Give feedback: Tell people when they are doing it right or not. For instance, a red-sign on battery indicator in the laptop means to plug the charging, and a green sign on the dashboard of the car is an indicator of the efficient driving skills. People will eventually start taking it a default course of actions, and it can change their habits dramatically.

Expect error: As humans are prone to commit mistakes, an all-around composed framework “anticipates that its clients will blunder and is as excusing as would be prudent.”

HOW CAN BRANDS NUDGE?

Brands now call it “Nudge Marketing.” Compelling consumer to desired in a certain manner by “nudging” them with a market message that straddles the sensitive adjust of not being too delicate and inconspicuous nor being too blundering and strong. In the times when consumers are living in an era in which if overflowed of information, it is getting increasingly difficult for marketers to communicate in such a manner that it would not perceive as “too much” at the customer end, such brands lose their relevance and trust of the consumer. Also, to ensure that consumers can understand the product well and find it easy to use is the most prominent challenge due to time-factor and wide availability of choices.

A brand that can nudge well can win the race. Not just regarding communicating well but being involved with consumers in their decision-making process. Such brands enjoy the high level of loyalty and trust of the consumers. Apple is an excellent example in the context of nudging. The extremely high success of the iPhone and iPad is far dependent on the fact that they are highly user-friendly that both simplify and enhance the consumer experience.  Apple doesn’t rely on the fewer choices but also ensures that the offering should desirably delight the consumer. Thus, consumers place higher trust in their offering and perceive it as a highly aspirational choice. Also, Apple nudges its customer by offering a new highly innovative and fundamentally different device every year, even without being communicated to upgrade (for example from iPhone 8 to iPhone X), customers feel nudged to grab the latest.

The prospect of nudging can also play, a broader role when it comes to corporate social responsibility. With the growing demand for health-conscious and environment-friendly products, brands can potentially nudge their consumers using consumer insights, to change behaviour or habit and to adopt healthier and more sustainable products. It can be ranged from self-hygiene to responsible use of natural resources. In an era when the world is talking about sustainability and customers are looking for healthy substitutes, brands are in a privileged position to be actors of change in society thanks to their daily relationship with consumers in the home and elsewhere.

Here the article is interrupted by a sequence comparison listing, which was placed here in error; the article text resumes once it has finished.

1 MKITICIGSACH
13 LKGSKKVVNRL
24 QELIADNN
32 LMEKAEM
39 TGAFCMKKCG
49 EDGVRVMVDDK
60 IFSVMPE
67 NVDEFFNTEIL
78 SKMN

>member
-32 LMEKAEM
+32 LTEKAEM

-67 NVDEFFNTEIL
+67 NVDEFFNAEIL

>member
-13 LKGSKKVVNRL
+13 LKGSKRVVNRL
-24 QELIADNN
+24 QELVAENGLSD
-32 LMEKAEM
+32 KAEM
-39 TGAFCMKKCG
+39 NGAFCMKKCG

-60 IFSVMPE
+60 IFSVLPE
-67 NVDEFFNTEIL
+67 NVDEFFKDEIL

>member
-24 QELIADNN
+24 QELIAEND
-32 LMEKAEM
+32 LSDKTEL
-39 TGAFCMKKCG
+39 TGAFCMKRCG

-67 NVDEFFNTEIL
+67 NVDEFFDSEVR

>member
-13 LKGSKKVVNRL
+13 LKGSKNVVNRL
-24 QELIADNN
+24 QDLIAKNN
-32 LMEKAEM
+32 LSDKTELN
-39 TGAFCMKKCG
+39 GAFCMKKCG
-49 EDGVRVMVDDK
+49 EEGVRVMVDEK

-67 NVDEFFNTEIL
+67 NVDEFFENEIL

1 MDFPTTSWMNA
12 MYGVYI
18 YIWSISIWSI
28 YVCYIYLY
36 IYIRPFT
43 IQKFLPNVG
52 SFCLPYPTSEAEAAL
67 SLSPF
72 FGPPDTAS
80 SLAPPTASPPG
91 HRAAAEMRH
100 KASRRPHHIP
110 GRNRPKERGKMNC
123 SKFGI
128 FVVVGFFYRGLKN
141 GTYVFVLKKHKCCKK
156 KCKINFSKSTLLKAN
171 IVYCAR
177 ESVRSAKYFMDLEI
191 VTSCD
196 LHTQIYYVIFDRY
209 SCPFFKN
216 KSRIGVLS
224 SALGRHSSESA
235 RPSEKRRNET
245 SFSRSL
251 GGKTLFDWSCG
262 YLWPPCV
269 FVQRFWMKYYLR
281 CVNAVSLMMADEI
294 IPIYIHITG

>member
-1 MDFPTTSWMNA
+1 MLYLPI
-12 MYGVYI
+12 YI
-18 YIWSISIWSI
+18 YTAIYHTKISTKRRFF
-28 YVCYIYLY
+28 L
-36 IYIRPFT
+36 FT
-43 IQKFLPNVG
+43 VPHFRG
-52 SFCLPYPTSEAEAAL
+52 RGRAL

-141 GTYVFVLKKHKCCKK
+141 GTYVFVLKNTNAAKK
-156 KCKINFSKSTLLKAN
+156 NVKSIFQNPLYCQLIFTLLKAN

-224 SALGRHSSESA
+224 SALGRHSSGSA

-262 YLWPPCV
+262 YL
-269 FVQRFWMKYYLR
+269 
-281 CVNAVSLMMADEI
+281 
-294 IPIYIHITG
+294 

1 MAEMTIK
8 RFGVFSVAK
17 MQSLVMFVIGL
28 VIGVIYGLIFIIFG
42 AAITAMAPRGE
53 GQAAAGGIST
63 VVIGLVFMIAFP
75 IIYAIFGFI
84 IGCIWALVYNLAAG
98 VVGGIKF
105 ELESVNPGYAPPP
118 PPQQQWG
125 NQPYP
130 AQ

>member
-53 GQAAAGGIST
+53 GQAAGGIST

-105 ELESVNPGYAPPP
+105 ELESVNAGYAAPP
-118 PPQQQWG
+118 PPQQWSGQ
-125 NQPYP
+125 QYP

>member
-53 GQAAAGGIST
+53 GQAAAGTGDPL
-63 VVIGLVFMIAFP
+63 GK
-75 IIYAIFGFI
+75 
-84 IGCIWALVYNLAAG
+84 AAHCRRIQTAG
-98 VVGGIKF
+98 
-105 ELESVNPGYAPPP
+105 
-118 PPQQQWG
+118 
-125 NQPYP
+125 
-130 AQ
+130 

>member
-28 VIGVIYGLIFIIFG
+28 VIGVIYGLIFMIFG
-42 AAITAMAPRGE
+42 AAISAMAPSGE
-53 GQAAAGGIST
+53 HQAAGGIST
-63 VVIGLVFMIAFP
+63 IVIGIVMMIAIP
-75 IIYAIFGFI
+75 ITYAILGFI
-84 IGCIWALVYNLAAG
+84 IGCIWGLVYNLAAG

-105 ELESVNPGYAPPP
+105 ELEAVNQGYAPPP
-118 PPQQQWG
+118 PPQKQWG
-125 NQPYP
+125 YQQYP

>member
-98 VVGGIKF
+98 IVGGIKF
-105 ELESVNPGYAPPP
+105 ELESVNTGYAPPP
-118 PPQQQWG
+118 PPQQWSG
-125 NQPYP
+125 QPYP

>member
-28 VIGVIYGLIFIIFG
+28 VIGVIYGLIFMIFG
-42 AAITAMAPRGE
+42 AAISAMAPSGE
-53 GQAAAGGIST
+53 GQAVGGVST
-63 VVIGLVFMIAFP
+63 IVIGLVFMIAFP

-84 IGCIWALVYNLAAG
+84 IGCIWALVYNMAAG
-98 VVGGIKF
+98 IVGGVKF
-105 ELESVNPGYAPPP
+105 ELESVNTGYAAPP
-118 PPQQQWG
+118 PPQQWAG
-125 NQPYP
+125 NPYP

Brand Storytelling: The Power of Purpose

There is no doubt about the power of storytelling, its fascination and ability to strengthen the recall of a brand.  Humans quickly connect with stories, and it helps them to remember things longer. A story activates parts of the brain that allows listeners to turn the story into their own ideas and experience. However, there is very little empirical evidence exists of their effects on consumer responses. As storytelling is becoming another mainstream mode of advertising, what kind of stories a brand should tell to keep it outstanding and clutter-free.

Should a story be of a fearless rebel or gentle? That depends, which route is imperative and how well customers associate themselves with it. However, there is a risk of polarisation, and lack of purpose can doom the image of a brand. Controversial brands are often quick to rise and fall as they get drown in the tsunami of trends and become out of space.

Amidst a generational shift, Millennials will comprise more than one of three adult Americans by 2020 and 75% of the workforce by 2025. Brands have to re-consider their current positioning and how they can effectively connect with the next generation, as reports suggest that millennials prefer brands with purpose. Purposeful storytelling is the better idea with sharply honing the context of timing. That is what Nike did it with its 30th-anniversary ad.

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The decision by Nike to use Colin Kaepernick as the face of the ad campaign celebrating the 30th anniversary of ‘Just Do It’ reflects a brave move driven by the purpose of “Believe in Something.” Meanwhile, people reacted against it on social media, but surging sales of Nike clearly tell a different story. Nike stood for the purpose of non-violent civil protest as a proud legacy of America, and the world is loving it.

What is fascinating from a marketing aspect is how this one ad has wholly redefined Nike’s brand purpose. How exceptionally it conveyed the message of moral excellence and the meaning of success in the world. Also, it will reinforce Nike’s connect to Gen-Z as a purpose-driven brand to help solve social and environmental problems.